We should keep our perspective, and recognize that nobody is all bad, and that nobody asks to have BPD.  My ex had a very bad childhood and it's easy to see how that probably led to BPD;  but at the same time, none of us here deserve to be abused, and those behaviors are really hurtful, so we are wise to gather here, to learn from each other, along with counseling for ourselves and other ways to move forward... .  
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Themis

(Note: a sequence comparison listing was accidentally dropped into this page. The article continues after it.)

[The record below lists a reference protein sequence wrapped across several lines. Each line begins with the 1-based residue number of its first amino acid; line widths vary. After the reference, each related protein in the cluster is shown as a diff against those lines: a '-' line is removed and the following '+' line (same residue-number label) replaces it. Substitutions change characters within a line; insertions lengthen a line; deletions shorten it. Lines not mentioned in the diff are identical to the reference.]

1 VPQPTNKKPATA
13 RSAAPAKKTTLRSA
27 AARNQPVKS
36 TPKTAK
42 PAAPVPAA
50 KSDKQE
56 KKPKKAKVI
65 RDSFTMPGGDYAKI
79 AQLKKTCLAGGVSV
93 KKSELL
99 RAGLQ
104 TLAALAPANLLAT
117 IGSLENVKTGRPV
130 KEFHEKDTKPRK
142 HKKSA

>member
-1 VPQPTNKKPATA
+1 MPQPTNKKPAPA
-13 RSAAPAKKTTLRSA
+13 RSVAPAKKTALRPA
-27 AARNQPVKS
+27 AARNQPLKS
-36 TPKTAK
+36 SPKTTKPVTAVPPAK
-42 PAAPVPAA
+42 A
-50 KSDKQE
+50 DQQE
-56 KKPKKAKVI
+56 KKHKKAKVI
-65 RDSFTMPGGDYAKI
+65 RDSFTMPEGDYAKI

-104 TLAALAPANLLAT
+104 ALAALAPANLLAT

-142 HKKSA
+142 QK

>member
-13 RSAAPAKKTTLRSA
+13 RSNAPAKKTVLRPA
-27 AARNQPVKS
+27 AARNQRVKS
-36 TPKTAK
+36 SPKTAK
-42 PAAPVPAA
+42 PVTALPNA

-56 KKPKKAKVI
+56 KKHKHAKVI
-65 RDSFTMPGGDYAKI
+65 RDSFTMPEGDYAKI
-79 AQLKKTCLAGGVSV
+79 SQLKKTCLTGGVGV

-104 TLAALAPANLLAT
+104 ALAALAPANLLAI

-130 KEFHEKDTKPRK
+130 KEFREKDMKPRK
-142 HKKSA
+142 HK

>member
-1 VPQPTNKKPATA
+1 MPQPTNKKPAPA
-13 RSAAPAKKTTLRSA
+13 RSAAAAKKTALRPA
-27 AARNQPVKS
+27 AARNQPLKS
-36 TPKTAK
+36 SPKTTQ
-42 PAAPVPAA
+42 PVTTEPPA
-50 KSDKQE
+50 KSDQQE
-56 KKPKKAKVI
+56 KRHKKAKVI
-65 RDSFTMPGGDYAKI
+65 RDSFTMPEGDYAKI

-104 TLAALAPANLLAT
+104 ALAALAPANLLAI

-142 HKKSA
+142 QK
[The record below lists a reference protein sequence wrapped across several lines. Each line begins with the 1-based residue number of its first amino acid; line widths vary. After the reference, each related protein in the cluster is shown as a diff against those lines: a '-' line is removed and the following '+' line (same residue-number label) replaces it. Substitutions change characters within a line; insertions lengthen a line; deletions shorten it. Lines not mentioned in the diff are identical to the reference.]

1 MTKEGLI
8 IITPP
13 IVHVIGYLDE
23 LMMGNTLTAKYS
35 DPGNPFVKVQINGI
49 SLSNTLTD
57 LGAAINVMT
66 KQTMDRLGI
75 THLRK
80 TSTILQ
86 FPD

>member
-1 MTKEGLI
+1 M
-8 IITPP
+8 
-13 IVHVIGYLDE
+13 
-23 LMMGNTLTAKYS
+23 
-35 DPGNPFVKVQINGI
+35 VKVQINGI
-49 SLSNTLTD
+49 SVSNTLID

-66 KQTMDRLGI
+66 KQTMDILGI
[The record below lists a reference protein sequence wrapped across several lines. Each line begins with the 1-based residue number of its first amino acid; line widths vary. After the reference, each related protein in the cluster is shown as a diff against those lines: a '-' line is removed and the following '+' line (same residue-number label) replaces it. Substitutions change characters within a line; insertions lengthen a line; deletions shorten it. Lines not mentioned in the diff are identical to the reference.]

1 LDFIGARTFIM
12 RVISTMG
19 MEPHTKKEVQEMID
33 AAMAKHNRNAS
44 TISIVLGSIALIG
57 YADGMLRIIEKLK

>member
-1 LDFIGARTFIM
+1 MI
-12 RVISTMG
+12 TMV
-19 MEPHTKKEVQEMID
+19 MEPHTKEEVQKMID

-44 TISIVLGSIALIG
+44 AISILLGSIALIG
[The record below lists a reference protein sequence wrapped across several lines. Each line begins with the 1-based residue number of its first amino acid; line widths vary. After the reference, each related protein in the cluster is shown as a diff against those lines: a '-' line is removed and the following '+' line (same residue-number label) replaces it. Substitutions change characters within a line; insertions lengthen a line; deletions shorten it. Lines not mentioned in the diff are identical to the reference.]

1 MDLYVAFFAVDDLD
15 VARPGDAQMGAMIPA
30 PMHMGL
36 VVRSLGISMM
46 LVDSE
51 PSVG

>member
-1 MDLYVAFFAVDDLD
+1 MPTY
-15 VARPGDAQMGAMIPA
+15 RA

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« Reply #63 on: March 07, 2013, 02:05:26 AM »

  Well said.
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ennie
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« Reply #64 on: March 08, 2013, 10:41:47 AM »

Even with lots of support - community and professional for gd and myself - I am moving to a place of having to adapt my interactions for my fatigue. Yoru story gives me hope that I will be able to find this path, and still be connected in appropriate ways with each person in my life.

qcr